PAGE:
Exercise: Following the Hourly Comic format, pick one day of the week and document every hour of it. Documentation might be done with drawing, photography, collage, sound, text, or any combination thereof. At the end of the hour, take a moment to reflect upon what happened.
One day several years ago when I was feeling particularly ambitious about record-keeping and preserving my own memories, I purchased a Keel’s Simple Diary from the Taschen store on Green Street. I had never been particularly good at following through with diary-keeping and, despite the “simple prompt” format of the Keel’s diary, this was no exception. After approximately three months of fastidious diary entry, the exercise lost its luster and I was done.
For the purpose of this exercise, I decided to resurrect my long-forgotten diary for a more frequent experience. My Hourly Comic would record the following:
- A page of prompts (normally meant to summarize a whole day) from my new old Keel’s diary.
- An answer to the question, “If you had to define your hour by one color, what would that color be?
- Two photos; one taken of myself, and one taken of whatever was directly in front of me.
Below is a complete (ie, fulfills the above criteria) record of my waking hours on Wednesday, January 25th 2017.
EGO The most prominent finding, I’m embarrassed to admit, was that I absolutely made decisions based on the fact that I’d be documenting them. I’m not saying that my behavior changed completely -all of my actions were essentially predetermined outside of the exercise- but if I needed that extra push to go to the gym, knowing that I would be displaying my life to at least three of my classmates was enough to push me to not go home and be a lazy fuck and watch Netflix on my couch while chowing down on Cheetos or some other delicious thing I’m not supposed to like.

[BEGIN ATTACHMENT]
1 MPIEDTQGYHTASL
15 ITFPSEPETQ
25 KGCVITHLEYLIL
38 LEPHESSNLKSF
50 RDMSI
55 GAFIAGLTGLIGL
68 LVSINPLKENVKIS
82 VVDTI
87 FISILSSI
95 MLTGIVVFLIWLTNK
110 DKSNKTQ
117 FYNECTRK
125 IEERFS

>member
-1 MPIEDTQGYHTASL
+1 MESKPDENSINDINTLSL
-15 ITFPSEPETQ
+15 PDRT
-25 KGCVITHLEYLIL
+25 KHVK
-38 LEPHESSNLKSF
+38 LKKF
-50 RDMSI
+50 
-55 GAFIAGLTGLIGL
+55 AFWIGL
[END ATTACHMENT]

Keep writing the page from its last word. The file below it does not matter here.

VANITY Most days aren’t dress and lipstick days for me. At least not anymore. Incidentally a day that I knew I’d be photographing myself I made damn sure I had makeup on.
EYEBROWS But seriously, what’s happening with my eyebrows.
SHAME Or, lack thereof. There was essentially no situation in which I wasn’t comfortable taking a photo of myself or what was in front of me. Even the ladies locker room at Equinox. Even at a protest that was about something much more important than my need for a selfie. I’m interested in what this says about the roll technology has taken in our life, and how it has whittled away at “appropriate behavior.” Talking to no one in particular while walking down the street is strange, until you get close enough to that “strange” person to realize they have a headset in and are talking wirelessly on their phone. Walking down the street with a “thumb in [your] mouth”, as Roger Schank notes in Tell Me A Story: Narrative and Intelligence is strange only until you are in a world where “everyone walks around with his thumb in his mouth”. Photographing oneself as a means of documentation; relentlessly capturing the world around us, is as un strange as we make it; increasingly less bizarre and directly proportionate with the amount of time we spend doing it. Constant narrative is the new normal, and excuses even the most shameless behavior. All you need is context.